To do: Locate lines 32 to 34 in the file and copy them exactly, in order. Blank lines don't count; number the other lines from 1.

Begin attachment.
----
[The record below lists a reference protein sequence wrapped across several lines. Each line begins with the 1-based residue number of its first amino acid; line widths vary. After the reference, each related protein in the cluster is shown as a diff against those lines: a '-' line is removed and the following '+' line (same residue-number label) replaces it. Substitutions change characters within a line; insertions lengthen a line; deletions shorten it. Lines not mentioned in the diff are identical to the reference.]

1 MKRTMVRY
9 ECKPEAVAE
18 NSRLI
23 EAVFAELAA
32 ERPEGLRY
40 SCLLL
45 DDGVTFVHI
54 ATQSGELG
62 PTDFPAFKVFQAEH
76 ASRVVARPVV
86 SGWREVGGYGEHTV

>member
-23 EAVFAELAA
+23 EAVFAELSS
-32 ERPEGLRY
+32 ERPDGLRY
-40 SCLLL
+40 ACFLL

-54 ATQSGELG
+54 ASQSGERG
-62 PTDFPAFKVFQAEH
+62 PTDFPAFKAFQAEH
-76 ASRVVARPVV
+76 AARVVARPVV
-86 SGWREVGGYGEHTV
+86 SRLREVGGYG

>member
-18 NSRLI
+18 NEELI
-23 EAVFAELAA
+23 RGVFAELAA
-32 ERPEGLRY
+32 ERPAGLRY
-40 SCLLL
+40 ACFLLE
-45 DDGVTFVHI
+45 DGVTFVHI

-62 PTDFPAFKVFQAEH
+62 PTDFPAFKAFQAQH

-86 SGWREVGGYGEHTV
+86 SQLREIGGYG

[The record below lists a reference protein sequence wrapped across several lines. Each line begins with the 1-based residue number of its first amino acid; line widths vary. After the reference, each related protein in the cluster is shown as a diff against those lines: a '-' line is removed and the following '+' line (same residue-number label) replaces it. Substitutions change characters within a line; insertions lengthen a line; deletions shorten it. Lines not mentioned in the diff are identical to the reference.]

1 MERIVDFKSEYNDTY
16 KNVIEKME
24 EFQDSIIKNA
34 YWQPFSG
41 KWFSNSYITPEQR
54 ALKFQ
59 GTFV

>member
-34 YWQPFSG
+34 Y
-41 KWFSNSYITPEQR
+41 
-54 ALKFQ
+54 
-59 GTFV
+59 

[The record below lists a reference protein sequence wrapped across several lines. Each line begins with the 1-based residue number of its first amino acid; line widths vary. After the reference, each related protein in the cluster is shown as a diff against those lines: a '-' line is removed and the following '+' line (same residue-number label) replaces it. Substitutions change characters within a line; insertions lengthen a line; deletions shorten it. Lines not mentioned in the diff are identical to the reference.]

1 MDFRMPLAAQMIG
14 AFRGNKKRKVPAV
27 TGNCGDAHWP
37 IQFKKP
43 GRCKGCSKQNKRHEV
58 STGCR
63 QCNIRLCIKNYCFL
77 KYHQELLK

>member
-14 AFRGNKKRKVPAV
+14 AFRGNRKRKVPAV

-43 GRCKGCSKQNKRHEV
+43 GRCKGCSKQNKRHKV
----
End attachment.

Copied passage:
+23 RGVFAELAA
-32 ERPEGLRY
+32 ERPAGLRY